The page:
If there’s one thing Yorkshire folk have become famous for over the centuries, it’s knowing how to take care of their money.
And shrewd 19th Century bankers were quick to cash in on that tried and trusted Leeds name by printing and circulating their own local pound notes. The beautifully ornate currency proved an ingenious marketing ploy, and several surviving examples will be among a huge collection of objects displayed in Money Talks, a new exhibition opening in February at Leeds City Museum looking at the enthralling evolution of money over the centuries.
Dating from the early 1800s, the historic notes carry the branding of both the city itself and now defunct local banking institutions like The Leeds Bank, Leeds Union Bank and Leeds Commercial Bank. Made at a time when Leeds’s first banks were being established and before the production and control of money was centralised in England, notes bearing the Leeds name would have been seen as a reliable and dependable form of currency during a time when the widespread use of paper money was still in its relative infancy.
Kat Baxter, Leeds Museums and Galleries’ curator of archaeology and numismatics said:
“In the early days of what became commercial banking, access to banks was mostly limited to those with a good reputation or good standing and it was incredibly important for financial institutions to build trust with customers and reassure them that the note they held in their hand was worth more than just the paper it was printed on.
“Printing money with a recognisable, local brand was a savvy way of both establishing a reputation and trading on the reliability of the recognisable Leeds name.
“It’s an early and fascinating example of our relationship with money which illustrates how dependant on trust and confidence the financial system was then and still remains today, with many of our transactions now being carried out without any physical money at all.”
Printing of local bank notes started to be restricted in England in 1844 with the passage of the Bank Charter Act, which gave exclusive note-issuing powers to the central Bank of England. The local bank notes are not the only unusual examples of currency from around the world which will feature in the exhibition.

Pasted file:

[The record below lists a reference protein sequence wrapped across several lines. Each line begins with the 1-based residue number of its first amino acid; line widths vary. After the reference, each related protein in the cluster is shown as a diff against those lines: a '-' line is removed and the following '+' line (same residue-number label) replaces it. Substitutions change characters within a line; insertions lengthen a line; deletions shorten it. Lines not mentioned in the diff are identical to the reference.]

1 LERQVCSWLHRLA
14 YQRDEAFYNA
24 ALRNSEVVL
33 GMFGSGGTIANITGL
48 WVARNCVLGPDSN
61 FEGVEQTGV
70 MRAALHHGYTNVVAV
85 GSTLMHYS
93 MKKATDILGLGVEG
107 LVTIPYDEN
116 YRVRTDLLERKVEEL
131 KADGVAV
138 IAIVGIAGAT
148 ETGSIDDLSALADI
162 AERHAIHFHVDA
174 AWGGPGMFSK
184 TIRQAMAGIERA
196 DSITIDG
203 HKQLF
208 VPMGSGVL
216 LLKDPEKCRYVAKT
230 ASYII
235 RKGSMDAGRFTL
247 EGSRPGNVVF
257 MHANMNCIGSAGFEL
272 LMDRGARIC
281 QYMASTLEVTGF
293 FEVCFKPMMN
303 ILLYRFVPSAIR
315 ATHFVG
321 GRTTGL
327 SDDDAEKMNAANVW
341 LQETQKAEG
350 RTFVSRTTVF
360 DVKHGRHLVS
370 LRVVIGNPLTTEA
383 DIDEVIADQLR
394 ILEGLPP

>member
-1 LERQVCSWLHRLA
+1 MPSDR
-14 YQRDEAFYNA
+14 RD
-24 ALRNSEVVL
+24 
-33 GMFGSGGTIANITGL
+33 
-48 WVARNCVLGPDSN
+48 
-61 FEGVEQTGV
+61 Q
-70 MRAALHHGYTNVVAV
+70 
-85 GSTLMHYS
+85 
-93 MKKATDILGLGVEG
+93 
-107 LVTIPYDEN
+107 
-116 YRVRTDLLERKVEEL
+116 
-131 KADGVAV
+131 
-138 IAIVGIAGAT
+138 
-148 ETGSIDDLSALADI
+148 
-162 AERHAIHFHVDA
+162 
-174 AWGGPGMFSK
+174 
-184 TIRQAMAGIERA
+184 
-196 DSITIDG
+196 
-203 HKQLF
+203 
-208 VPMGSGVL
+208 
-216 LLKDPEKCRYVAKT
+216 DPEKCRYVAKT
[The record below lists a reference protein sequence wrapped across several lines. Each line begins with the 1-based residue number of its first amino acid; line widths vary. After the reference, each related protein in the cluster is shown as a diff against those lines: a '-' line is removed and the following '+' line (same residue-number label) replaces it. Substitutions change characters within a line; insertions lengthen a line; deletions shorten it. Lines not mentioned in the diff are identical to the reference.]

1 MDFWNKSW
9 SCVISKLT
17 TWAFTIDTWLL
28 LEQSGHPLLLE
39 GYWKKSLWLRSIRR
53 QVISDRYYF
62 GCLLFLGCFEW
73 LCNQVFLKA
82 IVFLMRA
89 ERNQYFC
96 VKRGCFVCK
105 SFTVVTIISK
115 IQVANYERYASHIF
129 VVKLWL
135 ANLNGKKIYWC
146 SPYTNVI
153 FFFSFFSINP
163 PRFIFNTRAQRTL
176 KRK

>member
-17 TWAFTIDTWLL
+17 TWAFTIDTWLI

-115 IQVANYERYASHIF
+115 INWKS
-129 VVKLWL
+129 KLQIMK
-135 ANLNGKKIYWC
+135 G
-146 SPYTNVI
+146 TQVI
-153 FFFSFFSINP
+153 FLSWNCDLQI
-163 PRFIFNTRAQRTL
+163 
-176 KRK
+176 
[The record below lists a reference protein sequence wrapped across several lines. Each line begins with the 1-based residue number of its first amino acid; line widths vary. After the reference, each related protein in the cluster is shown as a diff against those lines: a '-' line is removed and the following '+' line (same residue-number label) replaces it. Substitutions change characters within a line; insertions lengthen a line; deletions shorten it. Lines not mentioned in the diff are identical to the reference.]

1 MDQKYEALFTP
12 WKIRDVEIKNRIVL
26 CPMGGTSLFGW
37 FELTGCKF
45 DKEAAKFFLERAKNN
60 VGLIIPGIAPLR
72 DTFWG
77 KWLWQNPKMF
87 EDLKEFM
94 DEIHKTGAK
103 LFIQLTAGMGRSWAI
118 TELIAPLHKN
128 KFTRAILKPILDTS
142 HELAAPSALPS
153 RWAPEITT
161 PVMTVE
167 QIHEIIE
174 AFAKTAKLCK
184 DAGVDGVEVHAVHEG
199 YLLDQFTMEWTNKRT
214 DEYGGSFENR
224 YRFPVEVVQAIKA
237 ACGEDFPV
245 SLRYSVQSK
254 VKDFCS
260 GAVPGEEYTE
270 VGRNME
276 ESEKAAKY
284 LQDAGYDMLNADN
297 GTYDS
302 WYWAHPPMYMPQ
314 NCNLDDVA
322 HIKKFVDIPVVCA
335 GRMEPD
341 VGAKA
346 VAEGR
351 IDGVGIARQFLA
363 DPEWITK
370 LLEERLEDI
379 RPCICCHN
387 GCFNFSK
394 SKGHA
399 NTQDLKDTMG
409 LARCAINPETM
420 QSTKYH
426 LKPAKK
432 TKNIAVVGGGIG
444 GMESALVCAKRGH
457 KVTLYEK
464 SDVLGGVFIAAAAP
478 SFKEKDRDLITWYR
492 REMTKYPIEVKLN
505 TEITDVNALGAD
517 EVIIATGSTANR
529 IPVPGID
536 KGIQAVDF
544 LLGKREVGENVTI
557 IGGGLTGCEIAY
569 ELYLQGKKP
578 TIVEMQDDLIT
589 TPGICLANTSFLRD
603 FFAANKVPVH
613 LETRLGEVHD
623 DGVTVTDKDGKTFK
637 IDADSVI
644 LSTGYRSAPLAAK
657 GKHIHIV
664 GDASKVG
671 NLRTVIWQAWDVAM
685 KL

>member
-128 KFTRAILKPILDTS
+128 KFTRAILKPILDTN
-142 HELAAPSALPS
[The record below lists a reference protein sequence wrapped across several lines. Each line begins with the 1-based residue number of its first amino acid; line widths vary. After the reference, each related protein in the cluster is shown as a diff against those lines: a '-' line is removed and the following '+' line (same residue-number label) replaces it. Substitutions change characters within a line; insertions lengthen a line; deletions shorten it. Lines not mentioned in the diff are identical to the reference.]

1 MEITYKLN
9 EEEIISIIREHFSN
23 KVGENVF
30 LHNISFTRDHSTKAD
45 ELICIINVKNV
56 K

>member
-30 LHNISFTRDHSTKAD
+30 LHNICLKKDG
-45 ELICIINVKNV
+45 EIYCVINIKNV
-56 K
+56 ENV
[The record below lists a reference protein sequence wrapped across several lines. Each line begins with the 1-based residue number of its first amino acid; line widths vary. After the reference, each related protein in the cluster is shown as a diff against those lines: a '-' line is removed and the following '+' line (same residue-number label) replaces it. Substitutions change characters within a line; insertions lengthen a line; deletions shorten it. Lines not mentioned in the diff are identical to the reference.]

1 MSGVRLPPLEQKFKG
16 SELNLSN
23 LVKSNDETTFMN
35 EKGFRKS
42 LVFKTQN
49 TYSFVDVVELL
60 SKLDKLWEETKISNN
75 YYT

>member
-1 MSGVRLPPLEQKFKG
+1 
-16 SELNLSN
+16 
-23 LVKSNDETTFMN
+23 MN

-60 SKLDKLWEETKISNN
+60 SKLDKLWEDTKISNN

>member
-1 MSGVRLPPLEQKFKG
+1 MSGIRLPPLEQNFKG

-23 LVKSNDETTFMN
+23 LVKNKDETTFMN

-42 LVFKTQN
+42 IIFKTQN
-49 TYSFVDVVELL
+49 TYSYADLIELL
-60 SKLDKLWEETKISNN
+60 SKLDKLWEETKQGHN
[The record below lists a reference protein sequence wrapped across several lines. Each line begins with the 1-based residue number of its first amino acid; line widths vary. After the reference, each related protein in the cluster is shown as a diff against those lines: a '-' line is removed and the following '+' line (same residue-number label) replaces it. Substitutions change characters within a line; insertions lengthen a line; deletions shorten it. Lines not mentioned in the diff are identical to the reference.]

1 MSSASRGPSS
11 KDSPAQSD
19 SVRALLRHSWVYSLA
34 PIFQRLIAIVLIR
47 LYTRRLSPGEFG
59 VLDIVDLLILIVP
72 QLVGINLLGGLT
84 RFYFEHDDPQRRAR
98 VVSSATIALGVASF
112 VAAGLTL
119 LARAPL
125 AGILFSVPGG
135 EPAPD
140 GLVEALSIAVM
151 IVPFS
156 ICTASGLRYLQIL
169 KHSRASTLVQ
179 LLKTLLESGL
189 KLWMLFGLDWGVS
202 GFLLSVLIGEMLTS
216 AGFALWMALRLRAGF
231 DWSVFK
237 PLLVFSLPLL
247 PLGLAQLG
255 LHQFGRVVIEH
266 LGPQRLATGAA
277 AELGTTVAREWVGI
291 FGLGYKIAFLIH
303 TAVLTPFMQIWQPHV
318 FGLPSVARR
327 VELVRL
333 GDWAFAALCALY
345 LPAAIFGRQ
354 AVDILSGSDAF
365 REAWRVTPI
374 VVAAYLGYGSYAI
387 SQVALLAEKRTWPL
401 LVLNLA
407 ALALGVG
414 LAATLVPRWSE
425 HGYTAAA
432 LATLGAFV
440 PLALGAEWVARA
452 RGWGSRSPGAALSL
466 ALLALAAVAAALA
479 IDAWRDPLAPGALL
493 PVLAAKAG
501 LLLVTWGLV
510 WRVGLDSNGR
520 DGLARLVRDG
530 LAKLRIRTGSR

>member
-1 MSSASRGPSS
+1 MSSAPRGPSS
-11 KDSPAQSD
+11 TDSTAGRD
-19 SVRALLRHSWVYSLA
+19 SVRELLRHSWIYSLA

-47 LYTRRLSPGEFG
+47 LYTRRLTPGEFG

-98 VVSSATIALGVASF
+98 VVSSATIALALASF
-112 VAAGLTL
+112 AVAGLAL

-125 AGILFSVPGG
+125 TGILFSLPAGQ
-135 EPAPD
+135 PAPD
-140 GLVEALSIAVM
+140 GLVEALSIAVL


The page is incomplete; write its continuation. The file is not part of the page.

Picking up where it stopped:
Also on display will be an example of impressive but cumbersome Swedish plate money, used in the 17th Century. It took the form of printed copper plates equal to the value of the currency they represented, with the excessive weight inspiring the adoption of a more manageable paper substitute.
A one hundred trillion dollar bill issued by the Reserve Bank of Zimbabwe in 2008 during a period of hyperinflation, and emergency post-war 1920s Austrian money printed on a colourful piece of wood will also be among the exhibits. Other subjects the exhibition will explore include how money has been used in play, with a series of cash-themed board games on display, as well as retelling some remarkable discoveries of historic cash and coin hoards which have been made in the Yorkshire area.
Kat added: “For thousands of years, money has played an integral role in the development of our communities and civilisations. Money, and our many relationships with it, influences our everyday lives, whether we are playing money board games or going shopping.
“We’re excited to be exploring so many different facets of this fascinating subject in our exhibition and to be encouraging visitors to reflect on the past, present and future of money.”
This exhibition is sponsored by Leeds Building Society which was founded in 1875 by people working together to save and put home ownership within reach generation after generation.
Councillor Jonathan Pryor, Leeds City Council’s executive member for economy, culture and education said:
“Leeds has a centuries-old tradition as a financial centre and a city where many esteemed and respected financial institutions have established themselves. It’s apt that our city is hosting an exhibition exploring the evolution of our relationship with money and for some of the incredible objects in the Leeds Museums and Galleries collection to be telling that enthralling story.”
Money Talks opens at Leeds City Museum on February 11 and will be free to enter. For more details, please visit: www.museumsandgalleries.leeds.gov.uk